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I'm creating a pacman game using the MVC pattern. According to this diagram on wikipedia the model and the view interact.

"Note: the solid lines indicate a direct association, and the dashed lines indicate an indirect association"

Now from my understanding, surely everything goes through the controller? Say for example, player moves or user clicks add to cart, does that not then get handled by the controller and the appropriate data in the model manipulated by the controller?

I can't see why the view would interact directly with the model?



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3 Answers 3

The view gets the data it should display from the model. (for example: the list of items in your shopping cart)

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It's true that there would be very little reasons to modify your model from your view (it's a no-no), but you could end up accessing (as in reading) the models from your view.

Let's do some pseudo-code.

Say you have a Player and a Game model.

Your controller might do something like:

player1 = new Player();
player1.setPosition(0, 0);
game = new Game();

Then, your view might do something like:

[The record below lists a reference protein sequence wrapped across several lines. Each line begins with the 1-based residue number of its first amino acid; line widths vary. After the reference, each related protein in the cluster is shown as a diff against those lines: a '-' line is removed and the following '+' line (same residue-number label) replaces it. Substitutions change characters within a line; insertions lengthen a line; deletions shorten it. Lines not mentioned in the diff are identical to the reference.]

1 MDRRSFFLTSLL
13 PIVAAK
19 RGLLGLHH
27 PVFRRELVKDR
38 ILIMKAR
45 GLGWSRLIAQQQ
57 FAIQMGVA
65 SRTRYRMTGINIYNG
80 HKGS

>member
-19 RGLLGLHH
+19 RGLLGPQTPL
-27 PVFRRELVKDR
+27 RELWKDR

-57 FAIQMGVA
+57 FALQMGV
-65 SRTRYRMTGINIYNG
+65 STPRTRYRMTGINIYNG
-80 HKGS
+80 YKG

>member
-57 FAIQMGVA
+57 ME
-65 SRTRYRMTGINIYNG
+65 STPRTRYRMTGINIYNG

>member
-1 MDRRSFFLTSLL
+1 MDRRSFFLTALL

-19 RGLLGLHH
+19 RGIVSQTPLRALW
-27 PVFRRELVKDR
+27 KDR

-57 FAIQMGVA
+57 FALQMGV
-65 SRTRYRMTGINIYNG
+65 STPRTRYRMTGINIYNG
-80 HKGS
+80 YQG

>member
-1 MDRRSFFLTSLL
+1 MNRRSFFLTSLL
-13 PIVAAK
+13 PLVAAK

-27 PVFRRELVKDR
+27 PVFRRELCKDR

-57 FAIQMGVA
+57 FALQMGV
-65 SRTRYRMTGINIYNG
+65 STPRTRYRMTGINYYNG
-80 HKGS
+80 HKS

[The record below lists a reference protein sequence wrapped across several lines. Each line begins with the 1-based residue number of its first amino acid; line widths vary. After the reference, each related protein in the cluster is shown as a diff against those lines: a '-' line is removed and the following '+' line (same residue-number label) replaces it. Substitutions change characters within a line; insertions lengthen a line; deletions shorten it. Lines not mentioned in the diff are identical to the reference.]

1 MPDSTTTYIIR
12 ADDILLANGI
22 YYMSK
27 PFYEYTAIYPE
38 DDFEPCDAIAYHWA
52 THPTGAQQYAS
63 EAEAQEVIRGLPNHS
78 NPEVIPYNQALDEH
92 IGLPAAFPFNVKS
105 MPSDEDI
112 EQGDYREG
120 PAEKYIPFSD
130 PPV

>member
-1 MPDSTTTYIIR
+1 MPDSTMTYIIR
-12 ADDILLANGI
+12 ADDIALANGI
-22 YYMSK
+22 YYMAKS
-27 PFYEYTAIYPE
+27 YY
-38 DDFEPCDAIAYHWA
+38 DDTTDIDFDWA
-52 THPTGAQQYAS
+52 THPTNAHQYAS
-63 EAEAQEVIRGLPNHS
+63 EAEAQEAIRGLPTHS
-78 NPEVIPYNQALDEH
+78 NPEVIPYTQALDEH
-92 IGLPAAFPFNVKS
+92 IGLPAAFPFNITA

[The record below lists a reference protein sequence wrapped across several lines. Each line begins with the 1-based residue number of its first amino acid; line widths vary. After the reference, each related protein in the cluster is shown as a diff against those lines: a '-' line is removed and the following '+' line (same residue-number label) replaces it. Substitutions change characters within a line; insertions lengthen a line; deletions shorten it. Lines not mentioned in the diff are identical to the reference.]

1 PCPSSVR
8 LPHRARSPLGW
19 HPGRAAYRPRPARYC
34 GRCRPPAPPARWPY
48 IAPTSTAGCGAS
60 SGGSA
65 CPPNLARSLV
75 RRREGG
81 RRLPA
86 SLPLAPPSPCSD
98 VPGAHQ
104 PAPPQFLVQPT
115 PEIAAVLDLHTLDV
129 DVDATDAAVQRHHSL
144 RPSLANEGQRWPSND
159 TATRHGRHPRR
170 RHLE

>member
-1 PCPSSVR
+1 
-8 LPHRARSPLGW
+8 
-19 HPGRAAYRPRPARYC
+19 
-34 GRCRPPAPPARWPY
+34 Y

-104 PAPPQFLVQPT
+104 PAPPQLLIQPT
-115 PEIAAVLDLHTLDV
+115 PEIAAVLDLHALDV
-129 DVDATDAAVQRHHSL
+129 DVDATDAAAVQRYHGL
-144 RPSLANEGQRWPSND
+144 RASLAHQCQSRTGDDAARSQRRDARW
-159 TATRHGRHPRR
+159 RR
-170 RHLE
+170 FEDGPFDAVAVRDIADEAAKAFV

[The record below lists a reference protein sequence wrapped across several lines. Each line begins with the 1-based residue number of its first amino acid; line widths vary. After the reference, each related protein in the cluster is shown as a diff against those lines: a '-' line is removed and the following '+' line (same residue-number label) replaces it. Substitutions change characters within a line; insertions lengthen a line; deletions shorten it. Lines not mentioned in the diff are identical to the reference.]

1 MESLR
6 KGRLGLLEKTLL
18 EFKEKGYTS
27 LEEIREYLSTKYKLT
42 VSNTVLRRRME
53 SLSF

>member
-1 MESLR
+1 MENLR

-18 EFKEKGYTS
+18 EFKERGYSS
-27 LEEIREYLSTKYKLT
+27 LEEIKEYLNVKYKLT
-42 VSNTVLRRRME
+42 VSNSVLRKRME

foreach (game.getPlayers() as player) {
   gameBoard.draw(pacmanGlyh, player.getPosition());

You see that you are using the model from the view.

But keep in mind that philosophy on how to implement MVC differs slightly from one programmer to another. Some might recommend using an observer pattern depending on what your are doing. The end goal of MVC is really to separate your business logic from the user interface, making your life easier when doing maintenance and refactoring as well as keeping your code clean.

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No, the view reads its data from the model (usually using the observer pattern). PAC (presentation-abstraction-controller) is a good example of an MVC-based pattern that uses the mediator pattern - the controller passes messages between the view and model.

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